Planning for a crisis

The combines were out in force last night – up and down they went hour after hour, right through to 2am. Noisy buggers they are too, but rather than be frustrated or angry that they were disturbing my sleep with their racket, I was hugely impressed that they had been able to mobilise so quickly with the promise of a crop-threatening downpour due today.

And this morning, the harvest is in – they’ll no doubt be ploughing the fields later!

Yes, you could say that the rain’s always coming in Britain, and why wouldn’t they be prepared and ready for action, but the snow’s always coming too, and we know what happens then.

Being good in a crisis isn’t a skill, and nor is it simply a case of being a quick thinker.  Being good in a crisis, being able to react when the proverbial hits the fan, is down to planning.

Planning for steady growth, having a plan in place for when unexpected opportunities arrive, and contingency planning for when things go wrong, for when there’s a big error with a major order, for a downturn in the economy, for when weather is coming that’s going to ruin your crop, and therefore your livelihood.

I talk a lot about the importance of Planning.  It’s one of the cornerstones of McDonald’s success, and one of the 4 foundations in my McFreedom System™, because I’ve learned that sometimes in life you have to slow down to go faster.

McDonald’s taught me a lot about the importance of planning, and how to be smart about it.  I learned that planning is a team sport; most effective when it involves the people it affects as well as those who will deliver on it. Add someone with no bias or axe to grind into the mix, and you will develop a truly effective plan.

I learned that you listen to those with the skills and experience, but you also consider the new and the different; that it’s ok to re-visit what might once have been considered crazy or just plain wrong for the business, as things change, and the ‘right time’ comes along.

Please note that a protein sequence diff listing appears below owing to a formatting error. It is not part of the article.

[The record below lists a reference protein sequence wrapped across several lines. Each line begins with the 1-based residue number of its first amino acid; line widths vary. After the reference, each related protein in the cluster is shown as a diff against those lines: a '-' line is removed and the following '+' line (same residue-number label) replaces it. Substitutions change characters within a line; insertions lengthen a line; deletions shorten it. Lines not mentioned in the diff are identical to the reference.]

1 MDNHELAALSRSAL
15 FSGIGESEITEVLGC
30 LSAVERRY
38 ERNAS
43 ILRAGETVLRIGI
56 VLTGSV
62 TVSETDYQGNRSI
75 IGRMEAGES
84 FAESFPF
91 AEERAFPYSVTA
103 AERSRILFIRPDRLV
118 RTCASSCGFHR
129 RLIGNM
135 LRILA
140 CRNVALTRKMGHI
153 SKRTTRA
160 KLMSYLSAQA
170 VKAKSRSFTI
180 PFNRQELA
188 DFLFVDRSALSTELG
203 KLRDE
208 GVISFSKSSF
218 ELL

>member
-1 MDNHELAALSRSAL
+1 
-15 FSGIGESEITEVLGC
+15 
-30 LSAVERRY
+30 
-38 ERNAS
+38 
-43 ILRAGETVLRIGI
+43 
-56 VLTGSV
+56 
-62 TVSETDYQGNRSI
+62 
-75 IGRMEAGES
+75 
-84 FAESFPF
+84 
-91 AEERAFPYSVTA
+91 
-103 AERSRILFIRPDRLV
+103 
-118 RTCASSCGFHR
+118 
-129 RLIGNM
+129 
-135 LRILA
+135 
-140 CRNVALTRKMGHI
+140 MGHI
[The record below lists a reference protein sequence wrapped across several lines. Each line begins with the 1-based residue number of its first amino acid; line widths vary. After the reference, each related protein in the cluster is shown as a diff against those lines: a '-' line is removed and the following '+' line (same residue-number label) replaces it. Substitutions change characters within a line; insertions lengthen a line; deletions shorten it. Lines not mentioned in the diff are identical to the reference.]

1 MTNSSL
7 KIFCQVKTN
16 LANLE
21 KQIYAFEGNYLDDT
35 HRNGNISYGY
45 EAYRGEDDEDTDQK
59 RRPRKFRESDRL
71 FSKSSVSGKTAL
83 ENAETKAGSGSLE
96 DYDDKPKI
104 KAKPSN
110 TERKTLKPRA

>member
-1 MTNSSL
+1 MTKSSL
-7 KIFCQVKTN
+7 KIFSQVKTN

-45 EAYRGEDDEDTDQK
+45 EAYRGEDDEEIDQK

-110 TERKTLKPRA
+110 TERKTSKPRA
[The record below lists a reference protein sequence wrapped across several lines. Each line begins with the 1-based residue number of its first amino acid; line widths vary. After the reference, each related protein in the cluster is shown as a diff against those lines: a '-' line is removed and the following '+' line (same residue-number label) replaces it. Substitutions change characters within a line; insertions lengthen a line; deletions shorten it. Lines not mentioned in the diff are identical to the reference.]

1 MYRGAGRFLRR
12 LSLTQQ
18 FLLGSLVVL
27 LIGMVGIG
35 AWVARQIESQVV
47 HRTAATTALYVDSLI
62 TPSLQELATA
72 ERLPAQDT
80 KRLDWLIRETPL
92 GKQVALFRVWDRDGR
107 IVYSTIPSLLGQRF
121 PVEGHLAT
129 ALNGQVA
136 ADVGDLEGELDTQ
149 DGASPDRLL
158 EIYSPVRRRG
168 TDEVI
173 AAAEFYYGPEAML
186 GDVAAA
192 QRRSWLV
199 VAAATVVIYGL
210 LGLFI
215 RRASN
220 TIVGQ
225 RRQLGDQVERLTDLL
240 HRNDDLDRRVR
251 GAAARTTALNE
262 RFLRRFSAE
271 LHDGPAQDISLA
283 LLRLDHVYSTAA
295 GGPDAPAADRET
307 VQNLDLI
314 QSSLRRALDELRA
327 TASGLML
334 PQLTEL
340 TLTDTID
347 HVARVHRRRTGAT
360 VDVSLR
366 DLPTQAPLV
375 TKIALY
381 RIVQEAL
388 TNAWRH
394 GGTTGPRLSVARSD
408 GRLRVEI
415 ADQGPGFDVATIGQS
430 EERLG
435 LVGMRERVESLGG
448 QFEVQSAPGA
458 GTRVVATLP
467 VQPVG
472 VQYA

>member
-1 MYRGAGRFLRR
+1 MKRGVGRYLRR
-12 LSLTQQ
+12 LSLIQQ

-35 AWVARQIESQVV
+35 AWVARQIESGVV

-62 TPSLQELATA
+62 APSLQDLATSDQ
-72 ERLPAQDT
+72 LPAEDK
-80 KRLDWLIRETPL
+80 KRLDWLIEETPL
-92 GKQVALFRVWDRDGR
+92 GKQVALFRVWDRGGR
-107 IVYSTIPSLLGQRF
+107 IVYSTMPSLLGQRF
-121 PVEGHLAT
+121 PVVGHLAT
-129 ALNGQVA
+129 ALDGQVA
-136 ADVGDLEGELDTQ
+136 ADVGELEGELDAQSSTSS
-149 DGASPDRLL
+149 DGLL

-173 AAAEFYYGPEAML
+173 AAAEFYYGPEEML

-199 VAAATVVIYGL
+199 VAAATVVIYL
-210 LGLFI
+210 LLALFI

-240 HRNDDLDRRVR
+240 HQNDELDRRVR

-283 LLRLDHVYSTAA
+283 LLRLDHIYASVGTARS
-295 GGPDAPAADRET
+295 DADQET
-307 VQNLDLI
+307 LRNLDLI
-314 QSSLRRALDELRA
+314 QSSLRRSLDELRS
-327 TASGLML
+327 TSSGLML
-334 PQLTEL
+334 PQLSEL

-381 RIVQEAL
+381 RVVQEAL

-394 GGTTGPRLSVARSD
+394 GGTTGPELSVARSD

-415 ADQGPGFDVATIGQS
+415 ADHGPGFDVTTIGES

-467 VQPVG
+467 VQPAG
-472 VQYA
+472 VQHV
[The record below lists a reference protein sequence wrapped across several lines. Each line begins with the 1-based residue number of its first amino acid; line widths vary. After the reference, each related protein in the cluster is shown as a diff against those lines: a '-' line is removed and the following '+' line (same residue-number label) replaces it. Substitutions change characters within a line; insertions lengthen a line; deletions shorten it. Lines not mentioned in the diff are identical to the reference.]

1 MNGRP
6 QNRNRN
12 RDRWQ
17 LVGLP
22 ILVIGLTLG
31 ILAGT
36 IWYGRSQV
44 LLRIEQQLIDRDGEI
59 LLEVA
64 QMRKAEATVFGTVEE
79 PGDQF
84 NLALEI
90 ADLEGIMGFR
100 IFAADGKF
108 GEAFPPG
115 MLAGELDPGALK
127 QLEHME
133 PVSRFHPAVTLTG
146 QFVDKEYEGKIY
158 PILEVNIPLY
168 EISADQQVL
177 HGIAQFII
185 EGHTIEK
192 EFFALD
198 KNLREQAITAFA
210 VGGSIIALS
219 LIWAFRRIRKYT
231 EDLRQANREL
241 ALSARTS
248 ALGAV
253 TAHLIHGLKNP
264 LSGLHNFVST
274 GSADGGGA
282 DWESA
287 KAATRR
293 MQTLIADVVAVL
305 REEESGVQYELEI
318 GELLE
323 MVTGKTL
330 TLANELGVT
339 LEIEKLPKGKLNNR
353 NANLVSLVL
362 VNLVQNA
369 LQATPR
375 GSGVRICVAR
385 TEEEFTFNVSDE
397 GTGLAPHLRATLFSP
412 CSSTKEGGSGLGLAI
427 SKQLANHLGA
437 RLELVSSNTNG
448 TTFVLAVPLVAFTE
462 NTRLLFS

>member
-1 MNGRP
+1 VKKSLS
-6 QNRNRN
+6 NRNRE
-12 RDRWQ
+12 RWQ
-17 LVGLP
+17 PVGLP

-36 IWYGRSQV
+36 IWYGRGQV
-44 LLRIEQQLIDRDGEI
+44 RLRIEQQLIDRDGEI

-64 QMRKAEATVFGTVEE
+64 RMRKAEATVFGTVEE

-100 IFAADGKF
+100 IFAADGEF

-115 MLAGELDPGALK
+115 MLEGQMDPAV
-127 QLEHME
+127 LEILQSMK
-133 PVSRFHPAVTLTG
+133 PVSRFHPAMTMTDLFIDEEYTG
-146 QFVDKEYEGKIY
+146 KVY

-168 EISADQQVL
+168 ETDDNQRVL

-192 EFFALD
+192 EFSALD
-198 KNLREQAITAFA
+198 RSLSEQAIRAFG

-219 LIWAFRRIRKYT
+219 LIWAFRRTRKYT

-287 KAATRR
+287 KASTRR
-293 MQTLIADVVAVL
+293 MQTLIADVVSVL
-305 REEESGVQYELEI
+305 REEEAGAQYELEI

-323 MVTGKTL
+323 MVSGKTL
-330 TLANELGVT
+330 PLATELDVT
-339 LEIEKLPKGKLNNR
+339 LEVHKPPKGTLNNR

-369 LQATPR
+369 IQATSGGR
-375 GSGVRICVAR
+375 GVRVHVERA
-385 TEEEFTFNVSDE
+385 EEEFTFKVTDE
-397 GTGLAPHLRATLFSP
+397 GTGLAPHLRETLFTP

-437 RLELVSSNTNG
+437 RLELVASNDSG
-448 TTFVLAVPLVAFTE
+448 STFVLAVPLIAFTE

Just like every other area of the business, I learned that you have a system for planning that makes it routine, regular, consistent; that keeps you focused on the end goal, even when you need to adapt, or change your route.

A robust planning system keeps everyone in the business, focused and on track.  Since everyone knows where you’re all headed, there is less stress, and less chaos, which also saves you time and money. 

And of course, it gives you the opportunity to celebrate with your team when you reach your milestones and hit your targets.

Planning is fun.  Delivering your plan even more so.

Do one thing: Think about the planning you do in your business.  Is it a route map to your destination – your business Vision.  Are your team all engaged and involved? Do they know where you’re headed, and how you’re going to get there together.  Is it time you slowed down, to plan, to go faster?

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Marianne Page

Marianne is the author of three books, and is currently working on her fourth, whilst regularly writing her blog, we hope you enjoy it :-)


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